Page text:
Authored by Caden Pearson via The Epoch Times (emphasis ours),
A federal judge ruled on Tuesday that Georgia's ban on puberty blockers and hormone therapy for minors with gender dysphoria can be reinstated, citing a recent federal appeals court decision that upheld a similar Alabama law.
U.S. District Judge Sarah Geraghty, an appointee of President Joe Biden, had on Aug. 20 issued a preliminary injunction (pdf) temporarily halting Georgia's ban, which was scheduled to take effect on July 1.
She ruled that without an injunction, the plaintiffs, who are a group of parents with anonymous middle-school-aged transgender children, would experience "irreparable harm." The judge stated that puberty blockers and hormone treatments had "been recommended by their health care providers in light of their individual diagnoses and mental health needs.”
However, on the same day the injunction was ordered, the 11th Circuit of Appeals ruled that a similar ban in Alabama could proceed. The 11th Circuit hears appeals from Georgia as well.
After the appeals court ruling, Alabama Attorney General Chris Carr urged Judge Geraghty to vacate her injunction.
On Tuesday, Judge Geraghty put the injunction on hold pending a final decision in that case, saying it "rests on legal grounds that have been squarely rejected by the panel" in the Alabama case, but that further appeals in that matter were underway.
Georgia's ban encompasses two primary provisions: firstly, it bars minors from obtaining hormone replacement therapies and sex reassignment surgeries to address their gender dysphoria from licensed health care facilities. Secondly, it stipulates that medical providers who contravene this law risk losing their licenses.
However, the initial complaint solely focused on hormone therapy and did not encompass any concerns related to surgery.
The plaintiffs brought the lawsuit against the state in June. They contend that the ban infringes upon parents' rights to make medical choices concerning the health and welfare of their children. It further alleges that the ban obstructs parents from obtaining suitable medical care for their children who are grappling with gender dysphoria.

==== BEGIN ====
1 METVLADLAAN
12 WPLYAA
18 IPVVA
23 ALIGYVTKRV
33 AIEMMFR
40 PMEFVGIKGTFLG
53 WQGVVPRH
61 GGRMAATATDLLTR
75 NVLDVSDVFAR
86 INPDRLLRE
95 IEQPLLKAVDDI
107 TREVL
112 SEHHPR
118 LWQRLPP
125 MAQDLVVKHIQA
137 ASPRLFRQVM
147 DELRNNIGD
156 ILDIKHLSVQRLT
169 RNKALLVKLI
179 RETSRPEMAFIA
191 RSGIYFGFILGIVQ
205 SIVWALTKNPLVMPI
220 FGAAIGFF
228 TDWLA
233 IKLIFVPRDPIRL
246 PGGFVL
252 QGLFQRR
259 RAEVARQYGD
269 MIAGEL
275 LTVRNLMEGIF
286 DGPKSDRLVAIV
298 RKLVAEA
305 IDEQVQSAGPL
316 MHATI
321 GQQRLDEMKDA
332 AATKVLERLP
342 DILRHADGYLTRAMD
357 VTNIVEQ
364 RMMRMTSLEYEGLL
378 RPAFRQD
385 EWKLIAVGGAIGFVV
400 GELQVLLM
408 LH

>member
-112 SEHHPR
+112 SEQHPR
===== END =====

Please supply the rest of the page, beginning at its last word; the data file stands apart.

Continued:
A spokesperson for Mr. Carr welcomed Judge Geraghty's Tuesday ruling.
"We are pleased with the court's decision and will continue fighting to protect the health and well-being of Georgia's children," said Kara Richardson in a statement.
In March, Georgia Gov. Brian Kemp, a Republican, approved a state law that prohibits specific medical procedures and treatments for minors who suffer from gender dysphoria, which refers to the emotional distress experienced by some individuals who don't feel their biological sex matches their "gender identity."
That law notes there's been a "massive unexplained rise in diagnoses of gender dysphoria among children over the past 10 years, with most of those experiencing this phenomenon being girls."
The Georgia law bars minors from undergoing transgender surgeries, although this aspect of the law was not under consideration in the case presided over by Judge Geraghty.
Approximately six federal courts have issued injunctions against restrictions on what is commonly referred to as "gender-affirming care" for minors. Advocates assert that such care is deemed "medically necessary" as it can significantly reduce the risk of individuals experiencing gender dysphoria resorting to suicide.
Opponents challenge the idea that transgender procedures definitively reduce suicide rates. A March research review, which focused solely on suicide likelihood, found inconclusive results.
This uncertainty is due to a lack of control for the time elapsed after transgender procedures. Researchers suggest that individuals may experience an initial improvement in mental health, but over time, this effect could diminish, potentially leading to a return of pre-procedure levels of suicidal ideation.
"There may be implications for the informed-consent process of gender-affirming treatment given the current lack of methodological robustness of the literature reviewed," the study authors wrote.